Problem: I would love to study poetry with my class but I’m not sure how to go about it.
Solution: Read on! Here is a way to structure a week-long study of poetry:
Preparation – Choose a few poems for you kids to work on all week. For 2nd graders I would choose 4 to 7 poems depending on their length. I liked to make copies and give each student a packet so they could underline and make other marks on the poems. Make note of vocabulary words used in the poems that your students might not be familiar with. I found it was helpful to make a simple Powerpoint slide show with these words, their definitions and a picture cue.
Monday – Read each poem aloud to your class so they can sit back and enjoy them. You can choose to talk about new vocabulary words before or after reading the poems. I like to have students go through and underline the new vocab words after we read the poems so we can focus on how those words are used all week.
Tuesday – “Poetic devices” sound intimidating but they’re just the tools that poets use to create meaning and make their poems interesting. Here are a few poetic devices I have found that students can usually handle pretty well:
Choose an appropriate number of poetic devices to introduce to your students based on their age and their amount of experience with poetry. I like to introduce a few of the more basic poetic devices (perhaps line breaks, imagery, and rhythm) the first time we study poetry, and then add on as we revisit poetry later in the year.
Explain the poetic devices that you chose. Then challenge your students to listen for these as they read the poems again.
Read each poem chorally as a class. Stop and identify poetic devices and maybe even mark them with a star.
Wednesday – Remind your students of the poetic devices they just learned yesterday. Read the poems chorally together. Dig into the poet’s craft. They used those poetic devices for a reason. Discuss why. Here is a chart I created with my class about the poem “Stopping by Woods on a Snowy Evening” by Robert Frost.
Thursday – It’s important for students to know that not all poems rhyme, but some of them do. Most kids are good at identifying rhyming words but they will be surprised to see that some poets use a predictable pattern of rhyme over and over again in their poems. Here is an example of marking a poem’s rhyme scheme.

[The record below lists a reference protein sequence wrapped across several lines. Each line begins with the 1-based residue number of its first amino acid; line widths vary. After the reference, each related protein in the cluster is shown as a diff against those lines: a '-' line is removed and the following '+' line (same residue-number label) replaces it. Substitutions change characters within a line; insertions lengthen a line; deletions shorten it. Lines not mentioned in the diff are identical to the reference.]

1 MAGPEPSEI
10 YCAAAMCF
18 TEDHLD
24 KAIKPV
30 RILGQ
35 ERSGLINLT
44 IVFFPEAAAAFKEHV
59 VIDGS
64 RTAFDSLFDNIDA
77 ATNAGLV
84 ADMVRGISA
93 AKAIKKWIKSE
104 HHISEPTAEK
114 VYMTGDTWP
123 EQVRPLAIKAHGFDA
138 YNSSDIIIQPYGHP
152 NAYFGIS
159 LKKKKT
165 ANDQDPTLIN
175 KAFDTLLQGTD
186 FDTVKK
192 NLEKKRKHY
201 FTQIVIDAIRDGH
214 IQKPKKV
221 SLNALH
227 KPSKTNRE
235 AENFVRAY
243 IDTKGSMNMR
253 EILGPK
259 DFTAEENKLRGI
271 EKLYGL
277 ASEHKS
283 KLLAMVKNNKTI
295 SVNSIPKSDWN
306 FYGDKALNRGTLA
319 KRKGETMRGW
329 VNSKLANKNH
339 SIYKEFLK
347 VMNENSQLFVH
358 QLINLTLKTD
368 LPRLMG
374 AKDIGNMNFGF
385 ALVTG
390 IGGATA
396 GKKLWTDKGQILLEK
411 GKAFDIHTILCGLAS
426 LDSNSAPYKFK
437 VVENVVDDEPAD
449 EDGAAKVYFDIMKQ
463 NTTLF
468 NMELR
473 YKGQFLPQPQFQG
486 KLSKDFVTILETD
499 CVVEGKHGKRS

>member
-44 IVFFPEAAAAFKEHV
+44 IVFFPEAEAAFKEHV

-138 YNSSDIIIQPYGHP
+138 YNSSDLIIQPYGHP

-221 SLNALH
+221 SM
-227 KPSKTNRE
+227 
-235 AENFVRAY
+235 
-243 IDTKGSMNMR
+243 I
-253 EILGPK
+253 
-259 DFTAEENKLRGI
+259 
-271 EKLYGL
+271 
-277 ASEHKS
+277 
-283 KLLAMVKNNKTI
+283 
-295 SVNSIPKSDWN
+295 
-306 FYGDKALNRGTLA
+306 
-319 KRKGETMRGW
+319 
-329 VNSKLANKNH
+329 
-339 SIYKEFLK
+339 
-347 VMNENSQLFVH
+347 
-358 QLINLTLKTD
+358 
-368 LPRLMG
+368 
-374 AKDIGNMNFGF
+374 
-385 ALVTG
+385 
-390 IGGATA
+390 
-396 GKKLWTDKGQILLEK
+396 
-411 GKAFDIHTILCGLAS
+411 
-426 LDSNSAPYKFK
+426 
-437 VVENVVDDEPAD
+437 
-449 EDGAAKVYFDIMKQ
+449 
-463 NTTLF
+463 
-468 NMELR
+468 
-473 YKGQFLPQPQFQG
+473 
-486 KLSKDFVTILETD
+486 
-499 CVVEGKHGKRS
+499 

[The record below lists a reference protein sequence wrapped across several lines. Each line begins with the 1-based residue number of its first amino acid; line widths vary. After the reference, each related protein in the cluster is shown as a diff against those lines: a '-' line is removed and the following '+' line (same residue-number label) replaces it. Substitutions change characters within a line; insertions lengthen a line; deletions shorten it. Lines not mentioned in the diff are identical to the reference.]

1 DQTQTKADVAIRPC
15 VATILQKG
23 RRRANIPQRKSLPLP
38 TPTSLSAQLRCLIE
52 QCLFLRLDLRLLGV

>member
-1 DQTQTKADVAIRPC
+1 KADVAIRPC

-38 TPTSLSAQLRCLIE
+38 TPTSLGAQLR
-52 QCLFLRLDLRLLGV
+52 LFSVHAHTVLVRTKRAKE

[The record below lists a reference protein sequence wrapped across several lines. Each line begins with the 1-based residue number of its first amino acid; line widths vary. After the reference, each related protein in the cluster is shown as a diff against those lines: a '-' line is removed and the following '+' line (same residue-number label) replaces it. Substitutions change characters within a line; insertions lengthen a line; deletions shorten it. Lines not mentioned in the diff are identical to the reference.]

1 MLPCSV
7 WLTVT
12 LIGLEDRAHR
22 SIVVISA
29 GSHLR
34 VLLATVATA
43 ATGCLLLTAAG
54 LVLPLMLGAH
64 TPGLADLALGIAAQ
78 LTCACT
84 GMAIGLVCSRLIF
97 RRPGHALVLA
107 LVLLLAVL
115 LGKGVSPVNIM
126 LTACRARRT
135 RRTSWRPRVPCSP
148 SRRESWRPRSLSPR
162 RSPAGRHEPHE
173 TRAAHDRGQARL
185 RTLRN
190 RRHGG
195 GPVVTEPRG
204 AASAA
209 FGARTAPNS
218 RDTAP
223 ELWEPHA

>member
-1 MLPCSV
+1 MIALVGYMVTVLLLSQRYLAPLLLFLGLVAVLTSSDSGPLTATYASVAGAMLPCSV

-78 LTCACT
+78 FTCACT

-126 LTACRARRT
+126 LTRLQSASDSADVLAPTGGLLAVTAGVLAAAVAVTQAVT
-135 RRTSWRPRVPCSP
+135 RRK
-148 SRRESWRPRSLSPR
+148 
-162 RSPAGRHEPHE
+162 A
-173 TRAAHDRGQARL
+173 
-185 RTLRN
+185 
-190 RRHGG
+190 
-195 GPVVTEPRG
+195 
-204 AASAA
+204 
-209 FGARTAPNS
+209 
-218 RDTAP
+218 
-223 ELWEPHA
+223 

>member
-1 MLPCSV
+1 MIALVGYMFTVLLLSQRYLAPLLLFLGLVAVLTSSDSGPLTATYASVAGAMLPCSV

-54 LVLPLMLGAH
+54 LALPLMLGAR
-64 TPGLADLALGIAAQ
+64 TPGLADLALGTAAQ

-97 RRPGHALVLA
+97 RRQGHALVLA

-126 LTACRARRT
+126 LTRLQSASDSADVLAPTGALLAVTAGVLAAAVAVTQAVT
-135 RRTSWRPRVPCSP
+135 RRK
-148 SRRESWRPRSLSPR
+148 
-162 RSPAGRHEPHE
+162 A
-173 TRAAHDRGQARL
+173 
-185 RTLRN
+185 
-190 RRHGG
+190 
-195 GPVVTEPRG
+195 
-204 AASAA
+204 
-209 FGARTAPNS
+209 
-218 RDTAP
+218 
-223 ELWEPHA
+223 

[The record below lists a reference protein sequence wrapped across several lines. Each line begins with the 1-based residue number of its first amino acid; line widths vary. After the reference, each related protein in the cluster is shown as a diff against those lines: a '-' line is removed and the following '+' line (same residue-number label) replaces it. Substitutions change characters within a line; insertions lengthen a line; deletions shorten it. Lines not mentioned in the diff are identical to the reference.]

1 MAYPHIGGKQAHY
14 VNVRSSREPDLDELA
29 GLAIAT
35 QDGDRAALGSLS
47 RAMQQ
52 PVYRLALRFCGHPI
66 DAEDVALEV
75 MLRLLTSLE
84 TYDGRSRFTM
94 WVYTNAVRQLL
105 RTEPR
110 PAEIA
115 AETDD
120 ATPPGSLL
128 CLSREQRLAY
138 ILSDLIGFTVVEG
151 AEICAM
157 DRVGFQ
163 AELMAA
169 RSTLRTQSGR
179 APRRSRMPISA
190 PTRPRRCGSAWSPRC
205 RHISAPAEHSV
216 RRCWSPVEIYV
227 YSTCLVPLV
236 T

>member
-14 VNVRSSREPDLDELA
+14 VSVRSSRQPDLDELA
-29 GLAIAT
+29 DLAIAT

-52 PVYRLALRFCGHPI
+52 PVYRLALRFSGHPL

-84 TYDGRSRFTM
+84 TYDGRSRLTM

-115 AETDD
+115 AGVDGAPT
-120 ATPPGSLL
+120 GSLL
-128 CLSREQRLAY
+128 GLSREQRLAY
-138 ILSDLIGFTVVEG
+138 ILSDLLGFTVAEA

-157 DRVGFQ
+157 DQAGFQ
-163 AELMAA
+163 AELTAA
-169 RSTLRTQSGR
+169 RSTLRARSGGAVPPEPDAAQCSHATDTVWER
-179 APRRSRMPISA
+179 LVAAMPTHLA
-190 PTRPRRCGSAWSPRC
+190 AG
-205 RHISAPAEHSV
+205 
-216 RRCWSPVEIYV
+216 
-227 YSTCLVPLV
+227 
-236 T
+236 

If you start marking lines and you have A, B, C, D, E, etc. and you’re not finding lines that rhyme, then you can conclude with your students that the particular poem you’re looking at doesn’t have a rhyme scheme.
Friday – After studying the poems all week I think it’s fun to have some kind of extension activity. I especially love art activities and since poets “paint pictures with words” there is almost always some kind of art connection you can make with poetry. When we read the poem “Trees are the Kindest Things I Know” by Harry Behn, we responded to the line “they are the last to hold the light, when evening changes into night” with these silhouette paintings:
You could have kids perform the poems with their best expression or act the poems out. They could write their own poem in a style similar to a poem you have studied.
I like to throw in a week-long study of poetry every 6 weeks (because that corresponds to when my language arts units are coming to a close). I feel like the first time we look at poetry during the year the kids aren’t as excited and I feel like I must not be teaching it well. But then when we do “poetry week” the next time and the next time it gets a whole lot better. They start to recognize the poetic devices on their own and can take a lot more meaning away from the poems. So…if you feel like teaching poetry flops at first, give your kids another shot at it a few weeks later.
Here’s a fun resource over at my TeachersPayTeachers store to help you if you’d also like to get your class going on writing poetry. It includes planning graphic organizers, posters, lesson plans, vocabulary activities, and writing project templates.
Follow along on Pinterest for more literacy ideas: